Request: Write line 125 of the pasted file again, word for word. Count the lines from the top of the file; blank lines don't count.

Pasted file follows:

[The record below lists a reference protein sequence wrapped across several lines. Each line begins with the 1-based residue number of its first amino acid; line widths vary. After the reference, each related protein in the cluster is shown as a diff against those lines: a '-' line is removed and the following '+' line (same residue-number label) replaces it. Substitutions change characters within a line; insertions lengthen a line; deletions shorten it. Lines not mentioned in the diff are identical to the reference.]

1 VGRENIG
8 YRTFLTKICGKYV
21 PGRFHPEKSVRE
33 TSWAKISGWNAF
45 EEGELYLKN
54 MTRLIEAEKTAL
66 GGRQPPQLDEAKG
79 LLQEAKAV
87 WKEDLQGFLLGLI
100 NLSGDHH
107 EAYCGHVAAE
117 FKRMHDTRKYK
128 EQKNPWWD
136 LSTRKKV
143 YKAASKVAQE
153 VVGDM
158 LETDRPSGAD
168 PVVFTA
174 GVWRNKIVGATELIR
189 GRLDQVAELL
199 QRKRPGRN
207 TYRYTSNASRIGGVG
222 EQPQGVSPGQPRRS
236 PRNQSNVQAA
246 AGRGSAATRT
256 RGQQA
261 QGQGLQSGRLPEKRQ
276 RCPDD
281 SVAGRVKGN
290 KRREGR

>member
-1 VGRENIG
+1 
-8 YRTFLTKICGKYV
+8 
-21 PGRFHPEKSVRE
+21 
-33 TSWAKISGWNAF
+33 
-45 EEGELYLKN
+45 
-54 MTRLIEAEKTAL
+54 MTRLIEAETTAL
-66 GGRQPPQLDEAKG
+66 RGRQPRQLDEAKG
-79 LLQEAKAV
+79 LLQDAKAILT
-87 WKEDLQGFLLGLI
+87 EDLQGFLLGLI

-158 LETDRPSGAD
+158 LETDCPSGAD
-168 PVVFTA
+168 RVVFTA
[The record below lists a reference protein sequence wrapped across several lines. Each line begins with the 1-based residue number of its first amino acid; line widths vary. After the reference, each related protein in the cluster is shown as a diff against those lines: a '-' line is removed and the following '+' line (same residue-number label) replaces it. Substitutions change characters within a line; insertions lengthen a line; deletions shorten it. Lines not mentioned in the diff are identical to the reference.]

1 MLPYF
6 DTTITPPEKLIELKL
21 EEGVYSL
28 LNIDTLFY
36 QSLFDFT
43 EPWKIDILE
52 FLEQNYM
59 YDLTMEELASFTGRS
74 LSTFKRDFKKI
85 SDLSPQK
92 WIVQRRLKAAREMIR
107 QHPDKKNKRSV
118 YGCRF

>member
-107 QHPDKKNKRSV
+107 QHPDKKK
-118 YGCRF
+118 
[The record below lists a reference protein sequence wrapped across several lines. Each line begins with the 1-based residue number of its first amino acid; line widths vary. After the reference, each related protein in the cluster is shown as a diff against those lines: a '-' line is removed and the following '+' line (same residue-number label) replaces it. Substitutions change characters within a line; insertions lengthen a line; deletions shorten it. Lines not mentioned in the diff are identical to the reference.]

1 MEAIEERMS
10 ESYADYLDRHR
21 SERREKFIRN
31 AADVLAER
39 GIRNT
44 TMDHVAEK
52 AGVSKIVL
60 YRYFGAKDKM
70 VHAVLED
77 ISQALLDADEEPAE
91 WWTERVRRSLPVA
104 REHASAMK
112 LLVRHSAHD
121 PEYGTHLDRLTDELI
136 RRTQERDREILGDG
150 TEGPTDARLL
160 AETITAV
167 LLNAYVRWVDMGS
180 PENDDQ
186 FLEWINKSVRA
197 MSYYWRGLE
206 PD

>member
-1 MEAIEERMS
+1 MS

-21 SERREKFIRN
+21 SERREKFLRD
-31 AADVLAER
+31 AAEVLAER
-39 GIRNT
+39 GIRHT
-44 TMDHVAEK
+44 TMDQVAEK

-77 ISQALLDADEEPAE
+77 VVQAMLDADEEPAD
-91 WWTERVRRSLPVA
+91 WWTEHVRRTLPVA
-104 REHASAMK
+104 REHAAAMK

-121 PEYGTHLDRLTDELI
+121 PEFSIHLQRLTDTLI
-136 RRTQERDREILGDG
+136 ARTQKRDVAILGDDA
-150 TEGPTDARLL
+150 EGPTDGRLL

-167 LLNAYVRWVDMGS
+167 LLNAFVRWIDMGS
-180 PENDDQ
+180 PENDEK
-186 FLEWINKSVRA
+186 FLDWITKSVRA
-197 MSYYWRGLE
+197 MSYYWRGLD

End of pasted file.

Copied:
+186 FLDWITKSVRA